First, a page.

The SEC has initiated cease-and-desist proceedings against a portfolio management firm in upstate New York and its CEO for allegedly failing to disclose material conflicts of interest relating to the private funds it was recommending to advisory clients -- charges that the firm vigorously denies.
The commission is charging that Edgar R. Page and his firm, PageOne Financial, promoted three private funds to the firm's advisor clients while concealing an arrangement whereby one of the fund managers was set to acquire a 49% stake in the firm.
To finance that partial buy-in, the SEC alleges, the fund manager was relying on millions that Page had promised would come from investments made by his firm's advisory clients on his recommendation.
"The fund manager was paying for the acquisition by making a series of installment payments over time, the timing and amounts of which were, at least partially, tied to [Page and his firm's] ability to direct client money into the private funds," the SEC says in its order instituting proceedings against Page and his firm -- an RIA registered with the commission.
Page was unavailable to comment, but his attorneys contend that the charges are overblown, denying that there was any failure to disclose material information to clients or that Page had devised any scheme to finance the acquisition of his firm with clients' investments.
"Mr. Page and PageOne deny that they misled clients and we are preparing to try to case," says Richard Marshall, Page's co-counsel and a partner at the firm Ropes and Gray.
"There's no allegation that these were bad investments. There's no allegation that they weren't suitable," Marshall says. "The SEC admits that there was disclosure of a conflict -- the only question seems to be whether there was enough disclosure."
PageOne, headquartered in Malta, N.Y., provides portfolio management services and back-office support to advisors, and says it works with multiple custodians and platforms, including TD Ameritrade and Pershing. The firm reported assets under management of more than $215 million on its most recent Form ADV.
The SEC's order alleges an elaborate arrangement between Page and the fund manager to finance the acquisition of PageOne through client investments over a period roughly between March 2009 and September 2011. In that time, PageOne's advisory clients invested about $13 million in the funds in question, which were not registered with the SEC and were concentrated in real estate investments. Over roughly the same time, the fund manager paid more than $2.7 million toward the acquisition of a stake in PageOne, according to the commission.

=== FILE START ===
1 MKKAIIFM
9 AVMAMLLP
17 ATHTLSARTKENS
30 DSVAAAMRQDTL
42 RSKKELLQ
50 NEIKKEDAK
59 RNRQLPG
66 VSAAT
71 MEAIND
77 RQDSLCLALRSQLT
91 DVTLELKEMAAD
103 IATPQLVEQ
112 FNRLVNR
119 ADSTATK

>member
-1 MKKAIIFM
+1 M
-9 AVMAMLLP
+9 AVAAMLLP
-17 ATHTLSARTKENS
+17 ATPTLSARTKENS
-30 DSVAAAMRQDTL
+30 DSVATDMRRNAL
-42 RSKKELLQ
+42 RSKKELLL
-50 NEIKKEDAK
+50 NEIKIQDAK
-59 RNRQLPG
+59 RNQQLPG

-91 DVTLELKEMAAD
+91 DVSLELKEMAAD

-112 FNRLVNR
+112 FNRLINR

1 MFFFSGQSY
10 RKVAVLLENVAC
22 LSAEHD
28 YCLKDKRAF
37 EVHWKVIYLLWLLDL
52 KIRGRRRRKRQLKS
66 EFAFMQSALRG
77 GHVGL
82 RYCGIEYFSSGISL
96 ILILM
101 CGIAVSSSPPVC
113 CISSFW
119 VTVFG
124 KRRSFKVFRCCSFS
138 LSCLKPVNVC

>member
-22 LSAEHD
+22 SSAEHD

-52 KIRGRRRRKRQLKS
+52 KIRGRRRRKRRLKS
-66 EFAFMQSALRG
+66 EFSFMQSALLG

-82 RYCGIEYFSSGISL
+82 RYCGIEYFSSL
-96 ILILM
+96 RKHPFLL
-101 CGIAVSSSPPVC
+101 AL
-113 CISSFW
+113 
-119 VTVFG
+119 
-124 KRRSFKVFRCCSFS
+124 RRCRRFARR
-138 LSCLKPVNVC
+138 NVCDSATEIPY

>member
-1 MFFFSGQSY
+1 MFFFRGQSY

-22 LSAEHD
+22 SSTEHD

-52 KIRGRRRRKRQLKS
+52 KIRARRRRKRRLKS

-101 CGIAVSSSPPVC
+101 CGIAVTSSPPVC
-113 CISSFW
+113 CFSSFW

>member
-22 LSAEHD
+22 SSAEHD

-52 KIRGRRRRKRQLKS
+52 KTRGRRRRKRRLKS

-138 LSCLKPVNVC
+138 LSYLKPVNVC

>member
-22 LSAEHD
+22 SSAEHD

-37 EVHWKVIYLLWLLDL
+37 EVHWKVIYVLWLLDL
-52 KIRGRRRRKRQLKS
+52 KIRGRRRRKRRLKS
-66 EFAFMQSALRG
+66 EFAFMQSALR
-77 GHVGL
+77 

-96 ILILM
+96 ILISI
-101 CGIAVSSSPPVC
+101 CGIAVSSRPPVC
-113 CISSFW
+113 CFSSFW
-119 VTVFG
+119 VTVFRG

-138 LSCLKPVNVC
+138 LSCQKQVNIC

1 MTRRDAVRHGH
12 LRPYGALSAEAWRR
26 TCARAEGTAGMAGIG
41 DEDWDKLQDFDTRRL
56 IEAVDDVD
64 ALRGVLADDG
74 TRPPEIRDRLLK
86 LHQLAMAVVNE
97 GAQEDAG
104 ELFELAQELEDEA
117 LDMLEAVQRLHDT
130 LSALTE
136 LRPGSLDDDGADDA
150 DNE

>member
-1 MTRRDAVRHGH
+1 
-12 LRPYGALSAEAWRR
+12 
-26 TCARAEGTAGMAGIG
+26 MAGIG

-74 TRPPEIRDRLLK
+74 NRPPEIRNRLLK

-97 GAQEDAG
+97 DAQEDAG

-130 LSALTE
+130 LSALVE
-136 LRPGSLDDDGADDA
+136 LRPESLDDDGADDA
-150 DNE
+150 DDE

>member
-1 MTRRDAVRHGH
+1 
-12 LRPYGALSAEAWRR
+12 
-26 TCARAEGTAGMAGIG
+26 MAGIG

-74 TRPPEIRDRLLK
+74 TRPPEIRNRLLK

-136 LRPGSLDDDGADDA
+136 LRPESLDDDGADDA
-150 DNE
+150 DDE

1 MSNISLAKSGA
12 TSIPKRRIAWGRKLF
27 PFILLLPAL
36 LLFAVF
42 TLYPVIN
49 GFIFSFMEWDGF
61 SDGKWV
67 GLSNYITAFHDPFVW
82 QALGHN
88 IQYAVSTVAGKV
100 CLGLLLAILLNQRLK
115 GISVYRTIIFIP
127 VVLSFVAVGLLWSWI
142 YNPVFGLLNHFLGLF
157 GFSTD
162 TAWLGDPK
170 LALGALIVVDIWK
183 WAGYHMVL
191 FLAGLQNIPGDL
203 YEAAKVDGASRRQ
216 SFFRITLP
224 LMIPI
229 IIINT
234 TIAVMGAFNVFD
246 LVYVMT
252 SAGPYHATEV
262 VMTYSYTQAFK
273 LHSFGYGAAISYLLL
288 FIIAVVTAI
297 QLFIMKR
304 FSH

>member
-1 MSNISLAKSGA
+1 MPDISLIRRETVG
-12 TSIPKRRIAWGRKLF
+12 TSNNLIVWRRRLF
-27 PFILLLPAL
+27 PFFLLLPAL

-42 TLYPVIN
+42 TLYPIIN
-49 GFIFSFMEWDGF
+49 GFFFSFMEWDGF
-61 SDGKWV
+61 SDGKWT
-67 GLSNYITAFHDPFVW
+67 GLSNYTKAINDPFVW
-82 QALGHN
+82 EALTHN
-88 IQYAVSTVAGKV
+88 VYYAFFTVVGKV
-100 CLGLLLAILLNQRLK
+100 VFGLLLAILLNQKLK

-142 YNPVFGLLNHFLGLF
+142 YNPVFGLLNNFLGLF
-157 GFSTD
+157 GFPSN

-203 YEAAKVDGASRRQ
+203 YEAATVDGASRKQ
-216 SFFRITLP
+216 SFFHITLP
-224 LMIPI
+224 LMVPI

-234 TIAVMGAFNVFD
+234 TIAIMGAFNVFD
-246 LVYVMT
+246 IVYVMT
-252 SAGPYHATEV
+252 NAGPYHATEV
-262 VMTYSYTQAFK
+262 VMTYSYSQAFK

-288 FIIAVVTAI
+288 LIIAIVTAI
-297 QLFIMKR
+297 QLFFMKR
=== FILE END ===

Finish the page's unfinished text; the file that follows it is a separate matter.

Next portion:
Page was indeed working on a deal to sell a stake in his firm, his legal team says, but it maintains that the SEC's allegation -- that there was a quota-like arrangement that hinged the sale on channeling clients' assets to the fund manager -- is baseless.
"We do not believe that is true and we intend to contest that at trial," Marshall says.
The SEC alleges that Page, who served as his firm's chief compliance officer during the period in question, falsified information or made deliberately misleading statements on PageOne's ADV filings. At one point, the firm reported that it received an annualized referral fee from the fund manager that ran between 0.75% and 7%.
"However, as both respondents knew or recklessly disregarded," the SEC charges, "the fund manager's payments were not referral fees, but rather installments on the acquisition of PageOne."
The order continues: "During that same period, those payments totaled more than 20% of the PageOne clients' investment in the private funds."
The SEC alleges other "similarly misleading" disclosures about PageOne's relationship with the fund manager, saying that Page failed to mention the potential acquisition and, at one point, erroneously described his relationship with the fund manager as a paid consultant.
'CLIENTS WERE TOLD'
Page's legal team counters that, even if there were any omissions or misstatements on the ADV filings, they were minor, and nonmaterial to the investment recommendations made to clients, who were apprised of the conflicted relationship between PageOne and the fund manager.
"Even if the ADV is inaccurate, it's not materially inaccurate. It disclosed a significant conflict.
Our defense is going to be it was not a material nondisclosure," Marshall says. "The fact of the matter is the investments were good investments, and the clients were told."
The SEC's order describes the fund manager as having "limited liquidity," which meant that the transaction was contingent on Page raising money for the purchase through investments in the private funds. The partial acquisition ultimately fell through, and Page and the fund manager are embroiled in a separate dispute over the breakdown of the deal.
As of Wednesday, Page and his legal team had not been served with the SEC's order, despite its publication on the commission's website. Once the order is served, Page and his attorneys will have 20 days to formally respond, and a public hearing before an administrative law judge on the matter is set to be scheduled within one to two months.
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